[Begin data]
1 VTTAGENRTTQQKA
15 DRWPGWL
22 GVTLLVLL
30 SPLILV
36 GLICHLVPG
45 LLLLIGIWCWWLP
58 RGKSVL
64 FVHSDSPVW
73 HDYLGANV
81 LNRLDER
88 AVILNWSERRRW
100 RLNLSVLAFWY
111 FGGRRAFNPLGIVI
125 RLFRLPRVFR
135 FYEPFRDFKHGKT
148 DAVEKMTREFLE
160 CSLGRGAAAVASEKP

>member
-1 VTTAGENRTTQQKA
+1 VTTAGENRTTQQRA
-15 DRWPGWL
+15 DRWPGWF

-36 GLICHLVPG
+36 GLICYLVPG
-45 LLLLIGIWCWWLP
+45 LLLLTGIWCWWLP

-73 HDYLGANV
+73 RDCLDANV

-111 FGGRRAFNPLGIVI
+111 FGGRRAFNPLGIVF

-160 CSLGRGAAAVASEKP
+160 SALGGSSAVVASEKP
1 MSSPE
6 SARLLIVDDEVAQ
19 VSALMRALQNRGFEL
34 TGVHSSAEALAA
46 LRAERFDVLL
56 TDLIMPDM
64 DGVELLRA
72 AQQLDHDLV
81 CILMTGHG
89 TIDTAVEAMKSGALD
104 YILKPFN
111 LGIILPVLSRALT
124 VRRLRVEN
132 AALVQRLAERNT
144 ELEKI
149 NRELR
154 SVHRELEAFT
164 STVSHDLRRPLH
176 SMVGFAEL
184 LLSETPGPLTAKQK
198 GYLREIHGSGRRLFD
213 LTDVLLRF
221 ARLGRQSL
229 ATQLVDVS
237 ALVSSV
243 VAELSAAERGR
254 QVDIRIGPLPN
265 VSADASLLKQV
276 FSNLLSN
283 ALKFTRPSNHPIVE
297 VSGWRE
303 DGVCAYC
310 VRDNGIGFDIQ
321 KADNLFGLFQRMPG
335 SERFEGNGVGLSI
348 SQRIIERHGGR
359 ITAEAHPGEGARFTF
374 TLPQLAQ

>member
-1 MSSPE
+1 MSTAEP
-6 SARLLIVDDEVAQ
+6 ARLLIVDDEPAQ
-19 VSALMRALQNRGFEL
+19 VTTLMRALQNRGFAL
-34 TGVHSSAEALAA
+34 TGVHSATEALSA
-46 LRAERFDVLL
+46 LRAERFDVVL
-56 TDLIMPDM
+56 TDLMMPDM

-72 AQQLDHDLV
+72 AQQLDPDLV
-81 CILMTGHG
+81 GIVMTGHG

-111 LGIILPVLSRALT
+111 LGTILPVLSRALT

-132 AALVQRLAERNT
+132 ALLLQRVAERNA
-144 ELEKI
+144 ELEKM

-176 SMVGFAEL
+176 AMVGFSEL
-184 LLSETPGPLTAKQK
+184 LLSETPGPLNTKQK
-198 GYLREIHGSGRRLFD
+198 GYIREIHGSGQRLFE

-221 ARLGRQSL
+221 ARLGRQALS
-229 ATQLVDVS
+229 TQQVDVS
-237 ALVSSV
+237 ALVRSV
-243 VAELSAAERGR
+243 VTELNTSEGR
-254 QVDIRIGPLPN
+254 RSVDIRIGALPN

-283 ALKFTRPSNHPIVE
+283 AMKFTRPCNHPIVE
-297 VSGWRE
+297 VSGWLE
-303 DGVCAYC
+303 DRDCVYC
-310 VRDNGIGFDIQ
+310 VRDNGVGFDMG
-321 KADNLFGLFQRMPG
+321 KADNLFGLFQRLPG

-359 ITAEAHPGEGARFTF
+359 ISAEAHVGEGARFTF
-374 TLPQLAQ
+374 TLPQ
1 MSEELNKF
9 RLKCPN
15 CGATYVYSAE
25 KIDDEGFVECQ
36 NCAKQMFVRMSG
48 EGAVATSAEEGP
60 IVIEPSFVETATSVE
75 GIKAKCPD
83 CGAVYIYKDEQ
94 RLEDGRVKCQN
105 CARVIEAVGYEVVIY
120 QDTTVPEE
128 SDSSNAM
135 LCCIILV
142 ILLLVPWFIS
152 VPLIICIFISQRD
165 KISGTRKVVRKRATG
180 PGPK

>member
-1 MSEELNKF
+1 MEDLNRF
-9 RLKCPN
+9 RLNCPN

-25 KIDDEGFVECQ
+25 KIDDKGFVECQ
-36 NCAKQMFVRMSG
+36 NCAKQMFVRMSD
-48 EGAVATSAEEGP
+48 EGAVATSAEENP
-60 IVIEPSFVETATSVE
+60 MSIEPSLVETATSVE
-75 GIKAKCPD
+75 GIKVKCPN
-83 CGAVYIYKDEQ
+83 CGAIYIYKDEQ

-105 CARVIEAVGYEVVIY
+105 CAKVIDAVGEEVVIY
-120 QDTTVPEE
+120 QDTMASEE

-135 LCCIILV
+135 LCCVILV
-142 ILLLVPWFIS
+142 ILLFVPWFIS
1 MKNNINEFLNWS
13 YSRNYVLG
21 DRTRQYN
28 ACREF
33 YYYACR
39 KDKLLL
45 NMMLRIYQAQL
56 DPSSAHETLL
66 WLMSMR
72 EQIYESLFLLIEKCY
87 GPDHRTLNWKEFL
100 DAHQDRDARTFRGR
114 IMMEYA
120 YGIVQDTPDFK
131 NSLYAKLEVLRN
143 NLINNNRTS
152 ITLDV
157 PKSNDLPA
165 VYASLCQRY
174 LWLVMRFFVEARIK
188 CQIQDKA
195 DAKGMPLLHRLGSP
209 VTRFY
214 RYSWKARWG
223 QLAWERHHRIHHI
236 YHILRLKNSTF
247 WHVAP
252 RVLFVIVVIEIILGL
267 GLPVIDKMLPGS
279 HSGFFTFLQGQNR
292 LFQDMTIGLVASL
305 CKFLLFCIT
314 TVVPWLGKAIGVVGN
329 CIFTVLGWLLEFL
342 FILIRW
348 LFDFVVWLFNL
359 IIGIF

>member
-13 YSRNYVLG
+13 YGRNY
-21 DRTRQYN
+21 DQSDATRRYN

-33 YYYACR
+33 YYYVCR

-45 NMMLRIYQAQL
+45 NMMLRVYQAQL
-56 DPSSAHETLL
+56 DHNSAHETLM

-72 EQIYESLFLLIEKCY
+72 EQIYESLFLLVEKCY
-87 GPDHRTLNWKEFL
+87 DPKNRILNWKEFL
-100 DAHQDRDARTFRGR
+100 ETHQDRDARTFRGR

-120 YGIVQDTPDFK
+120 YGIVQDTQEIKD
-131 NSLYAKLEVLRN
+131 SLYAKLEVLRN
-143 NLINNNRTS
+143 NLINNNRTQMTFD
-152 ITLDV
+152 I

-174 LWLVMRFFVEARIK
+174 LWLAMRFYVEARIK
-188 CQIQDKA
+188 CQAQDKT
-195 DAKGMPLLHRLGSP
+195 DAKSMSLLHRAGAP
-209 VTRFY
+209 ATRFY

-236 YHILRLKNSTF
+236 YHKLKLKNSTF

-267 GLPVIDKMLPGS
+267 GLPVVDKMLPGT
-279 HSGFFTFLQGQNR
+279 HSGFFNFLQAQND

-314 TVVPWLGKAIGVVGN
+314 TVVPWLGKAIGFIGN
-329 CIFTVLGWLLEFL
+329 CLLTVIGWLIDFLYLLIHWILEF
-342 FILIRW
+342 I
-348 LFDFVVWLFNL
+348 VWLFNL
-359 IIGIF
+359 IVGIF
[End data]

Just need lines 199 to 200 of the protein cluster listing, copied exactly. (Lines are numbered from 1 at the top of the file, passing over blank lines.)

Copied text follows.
314 TVVPWLGKAIGVVGN
329 CIFTVLGWLLEFL